U.S. manufacturing output was barely changed in October from the prior month's solid pace of expansion, and factories again took on more workers despite an energy-related increase in costs, a survey showed on Tuesday.

The Institute for Supply Management (search) said its index of national factory activity eased to 59.1 in October from 59.4 in September, compared with forecasts for a bigger drop to 57.0.

A reading above 50 denotes expansion in the sector, which has been growing for 2 1/2 years. The survey's prices paid measure highlighted a sore spot for the sector, jumping to 84.0 from September's 78.0.

"While energy prices are a major concern and price pressures are in the factory pipeline, business is still quite good," said Stuart Hoffman, chief economist at PNC Financial Services (search).

Reaction to the data was muted in financial markets, which were keenly awaiting the Federal Reserve's (search) interest rate decision.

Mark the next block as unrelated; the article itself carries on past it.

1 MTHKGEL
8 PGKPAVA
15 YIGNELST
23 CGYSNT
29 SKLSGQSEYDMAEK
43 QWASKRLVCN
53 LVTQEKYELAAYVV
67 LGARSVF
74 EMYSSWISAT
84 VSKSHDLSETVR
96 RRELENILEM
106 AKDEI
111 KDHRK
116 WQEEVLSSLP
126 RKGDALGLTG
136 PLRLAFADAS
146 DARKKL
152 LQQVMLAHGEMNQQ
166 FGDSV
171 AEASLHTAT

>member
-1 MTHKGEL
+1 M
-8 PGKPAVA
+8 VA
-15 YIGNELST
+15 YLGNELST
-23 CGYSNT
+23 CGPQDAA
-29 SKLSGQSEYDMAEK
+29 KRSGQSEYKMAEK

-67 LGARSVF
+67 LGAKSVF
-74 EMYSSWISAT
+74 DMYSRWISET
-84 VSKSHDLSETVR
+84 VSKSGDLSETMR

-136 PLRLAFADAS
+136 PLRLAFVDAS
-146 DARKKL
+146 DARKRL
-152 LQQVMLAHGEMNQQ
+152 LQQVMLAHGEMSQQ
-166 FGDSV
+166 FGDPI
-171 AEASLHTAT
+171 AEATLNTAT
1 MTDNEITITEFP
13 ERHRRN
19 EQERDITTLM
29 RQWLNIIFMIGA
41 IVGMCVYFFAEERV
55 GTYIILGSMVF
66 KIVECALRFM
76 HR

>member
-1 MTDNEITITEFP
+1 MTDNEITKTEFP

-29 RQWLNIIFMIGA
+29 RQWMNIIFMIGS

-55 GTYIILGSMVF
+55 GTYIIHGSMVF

Analysts said the sort of rising price signals seen in the ISM report was certain to keep U.S. central bankers tightening monetary policy for some while to come.

"The prices paid component plays into fears that the Fed may be behind the curve," said Scott Anderson, senior economist at Wells Fargo.

The ISM's employment gauge climbed to 55.0 from 53.1, marking the fourth straight month of job growth in the sector, although new orders slipped to 61.7 from 63.8.